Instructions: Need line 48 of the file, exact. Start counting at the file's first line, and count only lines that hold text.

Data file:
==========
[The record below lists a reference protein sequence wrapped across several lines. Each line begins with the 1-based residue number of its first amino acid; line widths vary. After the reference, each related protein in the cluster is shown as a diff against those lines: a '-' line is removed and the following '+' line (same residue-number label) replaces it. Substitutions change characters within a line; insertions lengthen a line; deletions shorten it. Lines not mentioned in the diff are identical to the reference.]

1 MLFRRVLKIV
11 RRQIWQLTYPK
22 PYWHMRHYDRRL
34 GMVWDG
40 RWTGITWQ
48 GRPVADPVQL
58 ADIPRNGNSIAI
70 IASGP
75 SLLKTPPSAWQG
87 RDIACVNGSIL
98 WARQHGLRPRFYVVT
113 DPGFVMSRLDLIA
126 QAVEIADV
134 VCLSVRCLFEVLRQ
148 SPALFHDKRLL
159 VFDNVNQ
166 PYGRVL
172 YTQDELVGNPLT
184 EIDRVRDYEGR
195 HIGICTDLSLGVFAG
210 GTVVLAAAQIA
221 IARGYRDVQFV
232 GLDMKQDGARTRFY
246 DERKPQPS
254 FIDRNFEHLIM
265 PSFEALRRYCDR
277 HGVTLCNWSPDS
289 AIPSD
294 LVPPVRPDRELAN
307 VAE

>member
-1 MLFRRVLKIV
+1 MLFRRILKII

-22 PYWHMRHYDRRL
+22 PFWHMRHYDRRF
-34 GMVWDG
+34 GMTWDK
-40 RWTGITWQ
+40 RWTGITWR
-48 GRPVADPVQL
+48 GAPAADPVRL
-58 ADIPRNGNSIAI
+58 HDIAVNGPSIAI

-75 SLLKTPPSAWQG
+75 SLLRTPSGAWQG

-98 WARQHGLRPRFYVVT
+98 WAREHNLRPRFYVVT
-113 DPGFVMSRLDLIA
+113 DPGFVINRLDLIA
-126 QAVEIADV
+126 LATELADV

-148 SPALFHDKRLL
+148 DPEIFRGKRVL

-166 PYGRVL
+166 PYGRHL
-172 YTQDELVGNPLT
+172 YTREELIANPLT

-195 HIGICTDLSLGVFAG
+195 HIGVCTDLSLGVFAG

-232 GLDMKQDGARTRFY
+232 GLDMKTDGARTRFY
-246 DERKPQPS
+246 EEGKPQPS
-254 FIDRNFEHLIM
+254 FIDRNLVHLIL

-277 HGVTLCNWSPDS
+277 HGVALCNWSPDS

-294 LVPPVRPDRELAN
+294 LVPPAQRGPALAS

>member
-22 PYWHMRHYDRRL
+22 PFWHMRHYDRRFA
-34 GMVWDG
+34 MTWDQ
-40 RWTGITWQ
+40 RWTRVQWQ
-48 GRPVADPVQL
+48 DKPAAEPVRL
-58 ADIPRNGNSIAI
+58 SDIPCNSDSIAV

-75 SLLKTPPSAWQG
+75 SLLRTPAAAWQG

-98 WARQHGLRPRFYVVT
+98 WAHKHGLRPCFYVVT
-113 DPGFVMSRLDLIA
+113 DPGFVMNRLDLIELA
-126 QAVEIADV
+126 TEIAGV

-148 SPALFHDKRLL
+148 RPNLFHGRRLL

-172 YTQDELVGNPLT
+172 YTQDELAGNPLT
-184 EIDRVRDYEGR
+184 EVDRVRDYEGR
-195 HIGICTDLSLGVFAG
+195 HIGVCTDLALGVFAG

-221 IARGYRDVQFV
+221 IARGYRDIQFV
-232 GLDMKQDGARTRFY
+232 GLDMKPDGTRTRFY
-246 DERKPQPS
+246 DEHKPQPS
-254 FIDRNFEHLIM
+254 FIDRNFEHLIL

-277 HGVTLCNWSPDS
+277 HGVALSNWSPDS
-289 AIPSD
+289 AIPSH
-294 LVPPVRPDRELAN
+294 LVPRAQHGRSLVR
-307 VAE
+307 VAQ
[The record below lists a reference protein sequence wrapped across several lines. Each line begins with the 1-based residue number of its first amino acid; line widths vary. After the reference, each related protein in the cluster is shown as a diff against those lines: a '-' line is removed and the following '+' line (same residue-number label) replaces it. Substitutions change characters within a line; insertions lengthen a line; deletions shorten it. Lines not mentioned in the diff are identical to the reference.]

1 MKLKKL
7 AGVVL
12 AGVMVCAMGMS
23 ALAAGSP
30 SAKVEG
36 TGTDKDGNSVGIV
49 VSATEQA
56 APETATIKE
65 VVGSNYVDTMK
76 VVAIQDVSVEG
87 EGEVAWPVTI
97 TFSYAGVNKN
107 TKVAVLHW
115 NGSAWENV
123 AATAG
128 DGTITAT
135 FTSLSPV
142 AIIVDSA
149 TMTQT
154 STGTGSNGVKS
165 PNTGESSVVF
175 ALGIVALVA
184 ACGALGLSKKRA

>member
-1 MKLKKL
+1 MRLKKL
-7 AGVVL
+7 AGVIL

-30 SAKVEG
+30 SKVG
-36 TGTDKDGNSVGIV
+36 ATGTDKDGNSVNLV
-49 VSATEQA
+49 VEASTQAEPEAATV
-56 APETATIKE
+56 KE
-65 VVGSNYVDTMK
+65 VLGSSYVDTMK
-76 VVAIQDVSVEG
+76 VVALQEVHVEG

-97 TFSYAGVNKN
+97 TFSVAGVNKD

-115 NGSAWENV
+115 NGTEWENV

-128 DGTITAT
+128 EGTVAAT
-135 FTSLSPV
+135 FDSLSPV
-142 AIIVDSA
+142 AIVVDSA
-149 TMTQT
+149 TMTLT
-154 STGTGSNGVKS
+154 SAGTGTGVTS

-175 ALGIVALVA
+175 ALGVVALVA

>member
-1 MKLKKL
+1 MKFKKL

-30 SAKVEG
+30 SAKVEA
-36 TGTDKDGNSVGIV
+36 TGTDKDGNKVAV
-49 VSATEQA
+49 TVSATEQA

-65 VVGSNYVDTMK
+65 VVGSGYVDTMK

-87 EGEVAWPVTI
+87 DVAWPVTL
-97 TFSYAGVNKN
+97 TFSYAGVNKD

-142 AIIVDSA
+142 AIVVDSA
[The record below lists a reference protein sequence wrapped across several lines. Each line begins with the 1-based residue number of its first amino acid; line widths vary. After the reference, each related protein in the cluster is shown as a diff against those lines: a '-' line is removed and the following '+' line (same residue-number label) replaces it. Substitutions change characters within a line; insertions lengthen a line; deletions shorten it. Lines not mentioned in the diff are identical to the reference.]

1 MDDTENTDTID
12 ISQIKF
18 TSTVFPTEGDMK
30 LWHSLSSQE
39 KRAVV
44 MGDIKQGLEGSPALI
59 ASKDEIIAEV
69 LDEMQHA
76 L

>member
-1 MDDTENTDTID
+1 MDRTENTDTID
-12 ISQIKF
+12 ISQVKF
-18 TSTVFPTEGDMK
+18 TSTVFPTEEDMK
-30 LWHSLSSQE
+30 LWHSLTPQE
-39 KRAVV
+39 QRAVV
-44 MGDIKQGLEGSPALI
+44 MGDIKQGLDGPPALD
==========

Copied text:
+98 WAREHNLRPRFYVVT